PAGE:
Joseph Busby saw the plane crash. He said it was "truthfully terrifying" and that it was performing very similar maneuvers to those shown in the YouTube clip [of a similar demo]. "When it banks to the right like that, what we saw was an over compensation, for the turn, like I said... The wings were up and down, 90 degrees with the earth there, and rather than correcting back this way, it continued to roll over and pitch down," he said.
Here's part of the official press release from the Pacific Air Forces website:
The accident investigation board found clear and convincing evidence the cause of the mishap was pilot error. The investigation revealed the pilot placed the aircraft outside established flight parameters and capabilities. During the mishap sortie, the pilot aggressively flew the aircraft in a manner inconsistent with established flight procedures, resulting in a stall. The pilot failed to take required stall recovery actions. Furthermore, the board concluded the co-pilot and safety observer failed to recognize or address the developing dangerous situation. As a result, the C-17 stalled at an attitude and altitude from which recovery to controlled flight was impossible.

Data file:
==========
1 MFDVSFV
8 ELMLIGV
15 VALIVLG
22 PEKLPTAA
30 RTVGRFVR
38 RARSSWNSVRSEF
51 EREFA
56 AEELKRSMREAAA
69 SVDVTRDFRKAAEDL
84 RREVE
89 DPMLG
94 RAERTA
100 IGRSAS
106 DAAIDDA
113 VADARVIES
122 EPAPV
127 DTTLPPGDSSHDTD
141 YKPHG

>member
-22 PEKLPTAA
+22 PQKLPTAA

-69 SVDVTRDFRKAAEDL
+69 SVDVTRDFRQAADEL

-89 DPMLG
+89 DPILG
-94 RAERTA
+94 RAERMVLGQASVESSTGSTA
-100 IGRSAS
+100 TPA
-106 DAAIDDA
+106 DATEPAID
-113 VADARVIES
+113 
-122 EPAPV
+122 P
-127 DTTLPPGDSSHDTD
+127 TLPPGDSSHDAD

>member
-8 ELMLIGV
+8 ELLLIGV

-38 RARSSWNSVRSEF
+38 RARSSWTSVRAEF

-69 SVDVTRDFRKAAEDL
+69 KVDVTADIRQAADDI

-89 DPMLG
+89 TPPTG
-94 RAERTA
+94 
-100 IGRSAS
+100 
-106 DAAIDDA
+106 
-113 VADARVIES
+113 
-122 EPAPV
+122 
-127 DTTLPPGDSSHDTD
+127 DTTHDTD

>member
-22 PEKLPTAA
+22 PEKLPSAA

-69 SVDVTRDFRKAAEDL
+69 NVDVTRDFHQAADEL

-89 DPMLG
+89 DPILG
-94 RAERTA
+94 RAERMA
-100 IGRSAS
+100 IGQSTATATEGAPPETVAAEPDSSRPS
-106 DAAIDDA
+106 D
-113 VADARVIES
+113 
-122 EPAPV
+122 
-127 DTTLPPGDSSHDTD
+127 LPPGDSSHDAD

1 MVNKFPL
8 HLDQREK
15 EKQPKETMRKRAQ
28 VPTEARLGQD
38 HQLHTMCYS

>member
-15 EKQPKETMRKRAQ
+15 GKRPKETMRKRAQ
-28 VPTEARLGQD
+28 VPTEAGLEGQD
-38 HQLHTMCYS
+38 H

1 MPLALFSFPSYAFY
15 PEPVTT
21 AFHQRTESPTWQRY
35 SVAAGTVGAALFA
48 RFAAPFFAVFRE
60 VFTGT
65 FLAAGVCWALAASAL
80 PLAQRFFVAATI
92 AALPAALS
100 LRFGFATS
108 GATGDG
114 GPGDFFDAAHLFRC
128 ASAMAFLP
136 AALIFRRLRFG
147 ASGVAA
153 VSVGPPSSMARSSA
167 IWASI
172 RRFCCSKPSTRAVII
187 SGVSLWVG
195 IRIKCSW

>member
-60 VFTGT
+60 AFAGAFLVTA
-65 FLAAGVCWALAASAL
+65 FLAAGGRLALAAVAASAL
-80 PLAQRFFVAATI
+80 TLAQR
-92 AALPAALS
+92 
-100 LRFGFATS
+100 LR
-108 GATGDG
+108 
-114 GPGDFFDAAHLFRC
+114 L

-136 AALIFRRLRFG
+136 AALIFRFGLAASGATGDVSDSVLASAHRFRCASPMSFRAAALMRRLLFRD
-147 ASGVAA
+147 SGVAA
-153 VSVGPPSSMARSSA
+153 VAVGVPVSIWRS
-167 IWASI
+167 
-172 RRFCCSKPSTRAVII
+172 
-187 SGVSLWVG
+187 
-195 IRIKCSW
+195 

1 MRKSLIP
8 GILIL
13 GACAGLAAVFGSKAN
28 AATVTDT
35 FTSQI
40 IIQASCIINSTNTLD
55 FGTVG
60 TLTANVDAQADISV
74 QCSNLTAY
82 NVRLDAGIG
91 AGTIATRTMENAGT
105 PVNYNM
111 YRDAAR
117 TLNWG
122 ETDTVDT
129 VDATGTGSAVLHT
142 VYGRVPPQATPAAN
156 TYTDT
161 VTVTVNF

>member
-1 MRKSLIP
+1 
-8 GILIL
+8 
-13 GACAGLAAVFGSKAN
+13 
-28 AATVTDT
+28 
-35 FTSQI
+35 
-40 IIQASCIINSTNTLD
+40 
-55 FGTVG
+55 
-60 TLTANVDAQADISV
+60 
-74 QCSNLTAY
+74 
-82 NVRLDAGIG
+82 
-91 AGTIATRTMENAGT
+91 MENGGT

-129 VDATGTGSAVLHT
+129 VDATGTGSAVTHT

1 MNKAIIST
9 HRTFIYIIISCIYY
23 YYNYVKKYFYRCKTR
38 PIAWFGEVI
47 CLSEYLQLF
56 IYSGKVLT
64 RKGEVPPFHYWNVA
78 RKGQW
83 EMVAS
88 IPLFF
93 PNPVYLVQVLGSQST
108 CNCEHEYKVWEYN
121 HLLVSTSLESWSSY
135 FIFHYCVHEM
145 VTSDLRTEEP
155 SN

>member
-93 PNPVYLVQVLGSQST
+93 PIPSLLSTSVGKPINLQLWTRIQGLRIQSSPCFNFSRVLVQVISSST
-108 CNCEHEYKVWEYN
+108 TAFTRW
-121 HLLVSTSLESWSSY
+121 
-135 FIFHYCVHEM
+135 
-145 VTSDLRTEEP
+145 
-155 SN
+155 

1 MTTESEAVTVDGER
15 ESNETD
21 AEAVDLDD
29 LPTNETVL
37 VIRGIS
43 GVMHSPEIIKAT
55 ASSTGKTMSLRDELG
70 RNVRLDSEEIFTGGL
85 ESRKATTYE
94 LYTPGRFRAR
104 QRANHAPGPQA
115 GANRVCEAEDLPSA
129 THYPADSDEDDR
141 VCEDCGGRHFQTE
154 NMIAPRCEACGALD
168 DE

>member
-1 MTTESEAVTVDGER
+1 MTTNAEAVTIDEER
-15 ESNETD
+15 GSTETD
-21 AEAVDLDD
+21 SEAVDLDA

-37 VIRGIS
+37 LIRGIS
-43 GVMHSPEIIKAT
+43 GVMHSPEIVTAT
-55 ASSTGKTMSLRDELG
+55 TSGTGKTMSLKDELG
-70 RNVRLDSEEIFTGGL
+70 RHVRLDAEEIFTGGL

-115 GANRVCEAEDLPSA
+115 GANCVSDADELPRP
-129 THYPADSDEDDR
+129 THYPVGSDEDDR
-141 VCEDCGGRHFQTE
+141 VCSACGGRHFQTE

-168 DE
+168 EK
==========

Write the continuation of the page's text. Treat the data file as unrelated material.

The mishap resulted in the deaths of the four crewmembers aboard, the destruction of the $184 million aircraft, and damage to part of the Alaska Railroad. Joint Base Elmendorf-Richardson spokesman Bob Hall says he doesn't know which of the three pilots on board was actually flying the C-17 when it crashed. But the names of the crewmembers were previously released:
-- Maj. Michael Freyholz, a pilot assigned to the Alaska Air National Guard's 249th Airlift Squadron. 12 years military experience, 3500 flying hours.
-- Maj. Aaron Malone, a pilot assigned to the 249th AANG Airlift Squadron. 12 years military experience, 2100 flying hours.
-- Capt. Jeffrey Hill, an active-duty pilot assigned to Elmendorf's 517th Airlift Squadron. Eight years military experience.
-- SMSgt. Thomas Cicardo, a loadmaster assigned to the 249th AANG Airlift Squadron. 28 years military experience, 5400 flying hours.
"Pilot error" does not mean the individual was a "bad pilot". It simply means the crew overestimated the capabilities of the aircraft in that particular situation. The crew died just as honorably as if they had been shot down in combat.